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  • VideoNuze Podcast #340: Mobile Video Soars, With Big Changes Ahead in 2017

    I'm pleased to present the 340th edition of the VideoNuze podcast with my weekly partner Colin Dixon of nScreenMedia.

    This week we return to the topic of mobile video, which we last discussed in June. Mobile video has reached a milestone, according to new Ooyala data, reaching nearly 51% of all video views, which is 10 times greater share than just 4 years ago.

    Mobile video has soared mainly due to the proliferation of smartphones. However monthly data caps have curbed mobile video, as users have learned how expensive exceeding their plans can be. This is why T-Mobile’s “Binge-On” has been so popular and why we’re now seeing the advent of other “zero-rated” services like DirecTV Now.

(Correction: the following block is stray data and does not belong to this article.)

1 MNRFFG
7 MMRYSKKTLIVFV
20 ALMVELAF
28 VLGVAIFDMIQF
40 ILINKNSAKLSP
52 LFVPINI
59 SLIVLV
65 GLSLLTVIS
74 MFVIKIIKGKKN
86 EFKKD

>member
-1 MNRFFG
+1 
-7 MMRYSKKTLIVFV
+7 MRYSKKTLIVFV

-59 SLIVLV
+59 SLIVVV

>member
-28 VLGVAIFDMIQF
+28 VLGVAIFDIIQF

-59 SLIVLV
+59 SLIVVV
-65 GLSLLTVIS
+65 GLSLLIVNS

But as Colin and I discuss, mobile video could get a big boost in 2017 as Comcast and Charter both announced this week they’ll enter the mobile business (here and here). Because they’ll be leveraging millions of their WiFi hotspots, they will likely be able to not only offer bigger data plans, but also charge subscribers less by bundling mobile phone with other services.

    (Note, one clarification - I said I didn’t know of any video service on Verizon Wireless that is zero-rated, but in fact Go90 is.)

    Listen in to learn more
     
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  • VideoNuze Podcast #339: Turner Moves Toward Direct-to-Consumer; Tough Realities for Skinny Bundles

    I'm pleased to present the 339th edition of the VideoNuze podcast with my weekly partner Colin Dixon of nScreenMedia.

    First up this week we discuss Time Warner’s investment earlier this week in You.i TV, a video app development platform. Colin notes that the acquisition furthers Turner’s strategy of owning its own technology and going direct-to-consumer. From my standpoint, You.i TV is critical in streamlining Turner’s app development across multiple connected devices, where viewing is migrating.